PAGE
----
2017 Pictorial Review

Jan/Feb

Anger. Resitance. Reflection. 


Feb/March

On the move


March

I become a columnist. 


April

Amsterdam. Read more here 


May

Hot. 

June/July

Flotilla. 


August. 

An ‘administration error’ means we go to Cornwall instead of Poland. Read more here 



Alex gets his hearing. Goodbye hearing aids. Read more here 


Sept/Oct

Malaga.  Read more here 



Nov/Dec

Illness. Christmas.  

For those on Insta, here is my best in nine. Come over and follow me for more glamour and glitz. 


An Ode to Grandparents at Christmas

All over the country

Grandparents are hosting

They’re minding the baby

Whilst turkeys are roasting.

They’re breaking up fights

Or wrapping up gifts 

Working through the nights

In bleary-eyed shifts.

They are relentlessly kind

And sighs are supressed 

As they pretend they don’t mind 

That you’ve fully regressed.

They cook, clean and pour

Generous glugs of sloe gin 

And what is more

They let you lay in. 

So let’s raise a glass

And mark with celebration

The marvellous kindness.

Of the grandparent generation. 

Parenting Controversies: part 2

Parenting: it’s like tiptoeing over a Lego-scattered minefield. You can’t take two steps without unintentionally exploding a rage-bomb because you asked for weaning recipes or used a wet wipe or swore in front of your newborn. If parenting could be summed up in an emoji, it would be 😡. Which is why my favourite is 🙄

Today’s topic? 

Sleep

The only place they’re guaranteed to sleep (as long as it’s after 3pm)


From the get-go sleep is a controversial topic. There are two hot spots of controversy: Competitive Sleeping and The Pursuit of Sleep. 

Competitive Sleeping 

There’s always one self-satisfied twit who titters with false modestly about how ‘lucky’ they are that their DD sleeps through til 8am. They are usually oblivious to the shell-shocked, shaky wrecks of exhaustion who are absent-mindedly pouring salt in to their coffees. They tend to have bouncy hair and smell of expensive lotions and you half want to be them/half want to flick them. (NB- if this a new ‘mum friend’ you’ve made from NCT/Baby Sign then DUMP THEM. You do not need this kind of negativity in your life). 

Or there’s the other kind. The ‘in it to win it’ type.  You may be ragged with exhaustion- too tired to even blink without falling asleep- but you will not be as tired as them. Ever. Ev.Er. You had two hours sleep? They had one. You were up at 4.30? Lucky you! (NB- as above)

I don’t mean to pit parents against each other. I don’t want to reduce women, mothers, dads and men down to two types but I do want to be clear. Neither reaction is appropriate.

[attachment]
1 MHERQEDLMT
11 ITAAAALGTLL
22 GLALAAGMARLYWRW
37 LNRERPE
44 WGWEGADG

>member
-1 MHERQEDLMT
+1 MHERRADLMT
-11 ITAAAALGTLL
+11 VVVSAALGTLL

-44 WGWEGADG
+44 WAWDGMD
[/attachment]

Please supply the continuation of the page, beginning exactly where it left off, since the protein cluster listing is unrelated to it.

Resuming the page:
The next time a parent says they are exhausted and haven’t slept for three weeks the only correct answer is this: ‘That’s shit’.

 It’s brief enough to show solidarity but brusque enough to avoid tears. Also worth avoiding is any physical contact such as a sympathetic arm rub as they will either burst in to tears or fall asleep on you. 

Altogether now: ‘That’s shit’

Pursuit of Sleep

Who hasn’t raised their eyes to the heavens at 3am and promised a range of empty vows in exchange for a good night’s sleep? Who hasn’t gone to bed thought ‘tonight they will sleep because I bought The Big Issue and let the vendor keep the change’? Who hasn’t tried any of the following and then despaired because they didn’t work after one night’s half-arsed attempt:

-the wake to sleep method

-the shush to sleep method 

-the night feed ‘top up’

-the Gro Clock

-the commando crawl exit technique 

-the no cry sleep solution 

Or any number of methods that you’ve found during a 4.15am Google search. 

Hushhhh my little petal

Don’t bother. 

Any method you choose will inevitably result in your child being either a serial killer or having mum issues. 

Controlled crying? SOMEONE CALL SOCIAL SERVICES

Co-sleeping? SOMEONE CALL FREUD

There is no right method for getting a kid to go to sleep and stay in its bastard bed until morning. So just lie. Tell everyone your darling child sleeps through from 6-8 and give off a general impression that they’re maybe just not doing it right whilst you slap on some spendy hand cream and fouff your hair – oh wait…

Parenting Controversies: part 1

Much like Brexit or gun control, parenting is a controversial topic that demands commenting on by angry unqualified people. As a hard-nosed journalist (splutter), it is my duty to stick an oar in on a variety of profound issues which I will do in a new, weekly series called Parenting Controversies. 

Starting big this week with…

The Gym Kit on the School Run